Airlines and hotels are keenly interested in stealing the other guy's elite travelers. They'll often match your elite status if you call and express interest in switching your business. If you think you're not going to qualify for elite status on your current preferred carriers and hotel chains, call a competitor's frequent-travel plan and put yourself up for bid. Offer to switch your business if you're guaranteed elite status through 2002. They'll ask for proof of your frequent travels, of course. So send them your last statement of 2000.

Major airlines and hotel chains are not unaware that many of their most elite customers have suddenly stopped or severely curtailed their traveling. And while there's very little chance they will publicly reduce their elite-qualification levels, you can bet your last upgrade coupon that they will soon be offering some exotic requalification "challenges." You'll be offered a chance to retain your status if you fly so many miles or segments within so many weeks or if you complete so many stays within a specified period of time. So think about saving what travel you can muster this year until you get a requalification challenge from your preferred airline or hotel chain.

Admit it, you're spoiled. You've gotten used to being elite on several airlines and more than a few hotel chains. Well, this isn't the year to be arrogant. It might be wiser to focus: Concentrate your travel this year to guarantee you attain the highest possible elite level on a single airline and one hotel chain. Some elite status is better than no elite status at all.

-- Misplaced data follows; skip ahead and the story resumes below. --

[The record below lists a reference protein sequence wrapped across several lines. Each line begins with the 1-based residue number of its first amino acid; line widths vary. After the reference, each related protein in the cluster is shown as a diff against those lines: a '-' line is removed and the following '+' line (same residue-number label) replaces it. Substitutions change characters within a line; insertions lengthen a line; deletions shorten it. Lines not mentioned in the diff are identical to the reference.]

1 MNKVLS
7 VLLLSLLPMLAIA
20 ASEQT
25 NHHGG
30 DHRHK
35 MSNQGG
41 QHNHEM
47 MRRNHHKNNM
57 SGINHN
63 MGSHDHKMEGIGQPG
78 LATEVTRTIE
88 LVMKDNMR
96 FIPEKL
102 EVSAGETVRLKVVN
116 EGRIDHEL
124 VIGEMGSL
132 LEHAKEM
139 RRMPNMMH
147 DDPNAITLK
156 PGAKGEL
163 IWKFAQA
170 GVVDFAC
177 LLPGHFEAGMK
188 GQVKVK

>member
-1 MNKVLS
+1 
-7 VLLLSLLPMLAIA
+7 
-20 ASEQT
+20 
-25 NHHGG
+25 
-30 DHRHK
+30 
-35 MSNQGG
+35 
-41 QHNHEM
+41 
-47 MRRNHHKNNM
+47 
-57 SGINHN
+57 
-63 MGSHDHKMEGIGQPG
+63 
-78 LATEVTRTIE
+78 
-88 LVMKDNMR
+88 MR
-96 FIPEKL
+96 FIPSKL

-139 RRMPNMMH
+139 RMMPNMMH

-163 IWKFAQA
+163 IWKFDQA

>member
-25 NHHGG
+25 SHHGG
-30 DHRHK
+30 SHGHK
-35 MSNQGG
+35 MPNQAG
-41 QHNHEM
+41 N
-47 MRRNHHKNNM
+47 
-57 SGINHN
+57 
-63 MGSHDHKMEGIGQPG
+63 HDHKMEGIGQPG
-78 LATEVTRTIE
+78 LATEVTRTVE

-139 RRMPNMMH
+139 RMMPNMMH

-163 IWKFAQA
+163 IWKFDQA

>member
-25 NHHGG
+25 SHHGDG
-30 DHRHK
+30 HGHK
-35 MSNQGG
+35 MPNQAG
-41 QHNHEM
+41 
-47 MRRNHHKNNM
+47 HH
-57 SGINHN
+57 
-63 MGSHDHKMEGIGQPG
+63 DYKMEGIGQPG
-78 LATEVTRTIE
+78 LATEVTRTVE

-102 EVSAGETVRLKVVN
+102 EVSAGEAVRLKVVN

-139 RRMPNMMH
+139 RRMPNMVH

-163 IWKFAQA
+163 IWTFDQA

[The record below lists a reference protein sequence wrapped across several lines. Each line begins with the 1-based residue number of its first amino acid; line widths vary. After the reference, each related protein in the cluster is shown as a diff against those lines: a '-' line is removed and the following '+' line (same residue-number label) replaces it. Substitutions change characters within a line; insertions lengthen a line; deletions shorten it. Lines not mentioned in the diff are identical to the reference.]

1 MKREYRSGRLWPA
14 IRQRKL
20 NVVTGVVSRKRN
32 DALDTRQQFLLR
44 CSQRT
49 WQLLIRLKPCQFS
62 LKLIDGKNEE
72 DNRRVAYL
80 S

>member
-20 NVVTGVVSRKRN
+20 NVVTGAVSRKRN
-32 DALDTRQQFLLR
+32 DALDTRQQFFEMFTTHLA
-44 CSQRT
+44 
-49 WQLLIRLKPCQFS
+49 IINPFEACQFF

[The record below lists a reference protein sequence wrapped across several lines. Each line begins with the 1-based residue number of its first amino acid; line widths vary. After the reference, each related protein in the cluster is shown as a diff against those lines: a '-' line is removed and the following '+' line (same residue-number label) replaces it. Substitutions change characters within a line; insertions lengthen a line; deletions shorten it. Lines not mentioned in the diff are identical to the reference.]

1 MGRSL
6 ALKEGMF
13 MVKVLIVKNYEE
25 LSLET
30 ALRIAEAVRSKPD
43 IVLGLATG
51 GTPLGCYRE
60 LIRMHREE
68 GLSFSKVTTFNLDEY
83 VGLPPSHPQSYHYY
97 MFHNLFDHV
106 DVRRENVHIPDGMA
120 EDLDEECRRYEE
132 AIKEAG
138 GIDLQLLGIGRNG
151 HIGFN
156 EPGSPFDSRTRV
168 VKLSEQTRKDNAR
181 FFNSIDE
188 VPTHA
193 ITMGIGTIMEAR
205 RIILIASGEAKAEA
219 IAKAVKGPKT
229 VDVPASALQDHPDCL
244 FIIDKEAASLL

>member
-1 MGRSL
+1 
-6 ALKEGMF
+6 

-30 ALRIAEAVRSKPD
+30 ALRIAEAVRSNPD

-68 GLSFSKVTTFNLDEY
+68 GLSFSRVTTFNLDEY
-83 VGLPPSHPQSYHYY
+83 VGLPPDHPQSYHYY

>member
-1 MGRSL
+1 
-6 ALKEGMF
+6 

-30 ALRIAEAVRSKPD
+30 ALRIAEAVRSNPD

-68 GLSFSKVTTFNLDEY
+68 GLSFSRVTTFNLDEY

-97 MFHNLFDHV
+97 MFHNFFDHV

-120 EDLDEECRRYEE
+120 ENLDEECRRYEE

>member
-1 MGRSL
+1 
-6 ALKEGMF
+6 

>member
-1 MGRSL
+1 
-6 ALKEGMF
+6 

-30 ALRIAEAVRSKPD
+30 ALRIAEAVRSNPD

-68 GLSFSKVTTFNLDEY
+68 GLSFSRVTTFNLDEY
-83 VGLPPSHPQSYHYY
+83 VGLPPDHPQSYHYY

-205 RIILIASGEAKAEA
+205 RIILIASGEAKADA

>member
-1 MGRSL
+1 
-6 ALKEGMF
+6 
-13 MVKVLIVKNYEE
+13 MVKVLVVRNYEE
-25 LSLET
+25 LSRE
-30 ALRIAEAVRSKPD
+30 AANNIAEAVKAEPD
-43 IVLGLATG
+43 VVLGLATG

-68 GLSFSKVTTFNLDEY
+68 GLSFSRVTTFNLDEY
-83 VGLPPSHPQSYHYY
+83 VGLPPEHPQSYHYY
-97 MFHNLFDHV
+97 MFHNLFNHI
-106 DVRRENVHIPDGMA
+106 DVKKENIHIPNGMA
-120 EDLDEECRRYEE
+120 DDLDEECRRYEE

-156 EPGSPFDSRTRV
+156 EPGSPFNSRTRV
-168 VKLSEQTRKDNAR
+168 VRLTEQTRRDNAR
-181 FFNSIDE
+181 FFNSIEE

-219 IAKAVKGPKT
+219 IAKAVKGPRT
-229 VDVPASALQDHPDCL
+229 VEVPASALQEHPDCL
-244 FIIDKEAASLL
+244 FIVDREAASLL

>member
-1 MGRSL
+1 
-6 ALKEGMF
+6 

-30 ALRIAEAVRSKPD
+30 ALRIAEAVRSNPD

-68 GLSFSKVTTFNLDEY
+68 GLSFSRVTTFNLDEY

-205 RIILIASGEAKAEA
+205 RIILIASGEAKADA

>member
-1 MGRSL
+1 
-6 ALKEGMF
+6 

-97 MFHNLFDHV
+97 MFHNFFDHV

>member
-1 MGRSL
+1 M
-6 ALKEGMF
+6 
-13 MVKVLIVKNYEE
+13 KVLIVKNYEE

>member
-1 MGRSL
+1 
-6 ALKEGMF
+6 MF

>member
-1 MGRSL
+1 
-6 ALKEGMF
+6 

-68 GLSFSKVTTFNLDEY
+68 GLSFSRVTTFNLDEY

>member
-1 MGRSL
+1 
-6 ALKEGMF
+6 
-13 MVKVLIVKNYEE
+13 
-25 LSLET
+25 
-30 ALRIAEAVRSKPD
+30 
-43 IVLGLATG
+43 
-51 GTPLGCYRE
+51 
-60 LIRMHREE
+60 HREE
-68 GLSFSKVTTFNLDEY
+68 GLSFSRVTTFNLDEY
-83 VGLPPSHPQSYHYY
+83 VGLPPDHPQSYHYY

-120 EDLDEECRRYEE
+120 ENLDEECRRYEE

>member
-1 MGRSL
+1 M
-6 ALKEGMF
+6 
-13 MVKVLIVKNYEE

Later this year, if you're still short of elite status or in danger or tumbling several levels, swallow your pride and call your preferred airline or hotel chain. Ask them--politely as you can, of course--if they'll carry you for a year. Point out your previous loyalty. If those pleas fall on deaf ears, then ask what you would have to do to requalify for 2002. You might be offered a private requalification deal based on your personal travel patterns. The key to success is persistence. If your first contact at the frequent-travel center is unsympathetic, then ask to speak to a supervisor. The higher up you get in the pecking order, the more likely you'll run into a person who understands the financial value of your past and future business.

Finally, don't panic. Our portion might not yet be set. After all, you're not the only frequent traveler having trouble getting back to the elite levels. If you end the year dropping an elite level or two, then so will tens of thousands of other frequent travelers. So your actual ability to upgrade may not be substantially hindered. And, as the year progresses and business travel stubbornly refuses to rebound, airlines and hotels may be forced to rethink what perks they make available to the mutual league of formerly frequent travelers who have been cast out.

This column originally appeared at

Copyright © 1993-2004 by Joe Brancatelli. All rights reserved.